Pumping didn’t help. Cabbage didn’t help. Stern words didn’t help. My right boob just got more and more painful every time Ezra nursed. To be graphic about it: the nipple burned and felt like he was biting it off, and after nursing, shooting pains ran through my entire breast.
Google turned up a wide variety of conditions that might cause this kind of pain, and I self-diagnosed thrush, basically a yeast infection of the boob. I went to a La Leche League drop-in session, and amid the din of a room full of breastfed children, one of the facilitators agreed that it sounded like it could be thrush, and suggested a crazy old fashioned cure that I’d read about online. A phone call to my midwife turned up the same advice. And though the lactation consultant thought the whole thing might just be a case of Ezra latching on poorly, she also agreed that the treatment couldn’t hurt.
The treatment is called Gentian Violet, and it’s a small bottle of deep, dark purple liquid. Despite its name, it’s not a fragrant tincture of lovely prairie flowers. It’s made out of coal tar. Gentian Violet is one of the oldest known antifungal remedies in the world. It’s non-prescription, and most Walgreens don’t keep it lying around, so Sandy’s mom picked it up for me at Merz Apothecary.
You want to get Gentian Violet both on your nipple and in the baby’s mouth, since thrush is often passed back and forth between baby and mother. The most efficient way to do this is to paint the nipple right before baby nurses, and then let him get it in his mouth from nursing.
Here’s the thing: Gentian Violet is ink. Deep purple, permanent ink. So, it’s not like painting your nipple with honey and then the baby licks it off and it’s gone. Instead, you end up with a purple nipple and a blueberry-faced baby with intense purple lipstick.
It’s funny taking a baby with purple lipstick out in public. I kept waiting for someone to mention it, but most everyone was too polite, perhaps thinking that his violet lips were an embarrassing genetic condition I wouldn’t want to talk about. Our mail carrier was the first person to ask the obvious question: “Oh my god, what is that on his mouth?”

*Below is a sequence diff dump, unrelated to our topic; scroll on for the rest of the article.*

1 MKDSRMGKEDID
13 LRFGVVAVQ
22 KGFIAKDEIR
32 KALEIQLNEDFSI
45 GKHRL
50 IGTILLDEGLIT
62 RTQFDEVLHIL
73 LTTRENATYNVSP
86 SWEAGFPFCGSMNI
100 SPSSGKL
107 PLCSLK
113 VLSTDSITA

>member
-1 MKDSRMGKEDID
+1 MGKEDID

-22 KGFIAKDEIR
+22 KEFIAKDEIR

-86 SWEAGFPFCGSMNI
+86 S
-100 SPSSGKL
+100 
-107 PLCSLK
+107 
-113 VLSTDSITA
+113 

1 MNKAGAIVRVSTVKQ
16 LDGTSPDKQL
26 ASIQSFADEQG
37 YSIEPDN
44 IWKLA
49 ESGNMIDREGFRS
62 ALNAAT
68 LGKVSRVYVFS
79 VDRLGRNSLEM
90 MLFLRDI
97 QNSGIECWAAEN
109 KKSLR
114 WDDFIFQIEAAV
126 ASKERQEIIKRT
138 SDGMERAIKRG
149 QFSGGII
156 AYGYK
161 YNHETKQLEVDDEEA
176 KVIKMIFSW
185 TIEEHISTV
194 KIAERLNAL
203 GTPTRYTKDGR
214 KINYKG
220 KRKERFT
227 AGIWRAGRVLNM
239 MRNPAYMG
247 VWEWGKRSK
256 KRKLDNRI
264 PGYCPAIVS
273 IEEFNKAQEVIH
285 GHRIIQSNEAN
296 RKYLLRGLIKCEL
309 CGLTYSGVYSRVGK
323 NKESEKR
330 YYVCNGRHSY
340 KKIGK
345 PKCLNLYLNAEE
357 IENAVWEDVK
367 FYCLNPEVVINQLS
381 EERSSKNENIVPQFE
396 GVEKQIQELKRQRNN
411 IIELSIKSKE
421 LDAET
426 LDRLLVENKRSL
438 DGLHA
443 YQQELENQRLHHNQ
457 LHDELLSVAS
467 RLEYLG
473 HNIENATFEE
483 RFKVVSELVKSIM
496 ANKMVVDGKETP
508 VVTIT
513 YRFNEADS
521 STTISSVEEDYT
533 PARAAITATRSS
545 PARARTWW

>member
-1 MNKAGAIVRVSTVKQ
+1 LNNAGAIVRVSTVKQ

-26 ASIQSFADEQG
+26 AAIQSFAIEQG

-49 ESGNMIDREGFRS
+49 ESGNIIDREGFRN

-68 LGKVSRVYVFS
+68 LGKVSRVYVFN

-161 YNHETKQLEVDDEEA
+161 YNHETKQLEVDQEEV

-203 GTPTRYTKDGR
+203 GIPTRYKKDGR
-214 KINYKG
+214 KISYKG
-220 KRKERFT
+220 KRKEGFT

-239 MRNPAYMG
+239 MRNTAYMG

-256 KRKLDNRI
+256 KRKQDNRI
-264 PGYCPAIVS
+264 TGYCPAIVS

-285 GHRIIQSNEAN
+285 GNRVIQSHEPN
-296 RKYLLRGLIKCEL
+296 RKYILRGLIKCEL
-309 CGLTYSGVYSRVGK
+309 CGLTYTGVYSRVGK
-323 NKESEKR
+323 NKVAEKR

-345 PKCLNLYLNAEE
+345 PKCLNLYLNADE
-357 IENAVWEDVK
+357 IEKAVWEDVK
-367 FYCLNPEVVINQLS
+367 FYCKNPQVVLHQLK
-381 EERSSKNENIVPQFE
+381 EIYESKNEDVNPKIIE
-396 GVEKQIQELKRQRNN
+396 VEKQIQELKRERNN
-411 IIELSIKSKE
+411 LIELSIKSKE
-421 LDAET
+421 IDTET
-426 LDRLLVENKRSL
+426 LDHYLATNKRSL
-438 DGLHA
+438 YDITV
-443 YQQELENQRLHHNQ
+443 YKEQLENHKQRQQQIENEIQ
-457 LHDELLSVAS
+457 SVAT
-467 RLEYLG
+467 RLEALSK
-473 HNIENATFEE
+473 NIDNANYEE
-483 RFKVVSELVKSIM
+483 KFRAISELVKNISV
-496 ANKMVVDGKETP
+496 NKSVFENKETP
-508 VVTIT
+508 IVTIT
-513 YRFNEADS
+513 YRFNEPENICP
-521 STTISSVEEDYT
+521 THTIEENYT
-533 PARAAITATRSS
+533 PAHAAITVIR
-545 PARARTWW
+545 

After two days of purpling self and baby, I still wasn’t feeling better. I got in touch with the lactation consultant, who managed to fit me and Blueberry Joe in for a quick visit. She was in love with Ezra; most of her patients are not eating well, and are skinny and dehydrated. She could not get enough of his chubby legs.
I nursed him, and she immediately diagnosed the problem. “Rug burn,” she said. He’s developed a way of latching on that allows him to press really hard on my nipple with his tongue, creating a painful blister. Also, he’s clamping down on the nipple with his gums and lips, which cuts off circulation, so I’m getting nerve and vascular pain from that.
So, I put the Gentian Violet away, delighted to have my pink baby back, and set about reteaching him how to latch on. Nursing on the right side now has some of the tone of a dog training exercise, with me frequently yelling “no!” and pulling him off to reposition and try again. We’ll get it right eventually.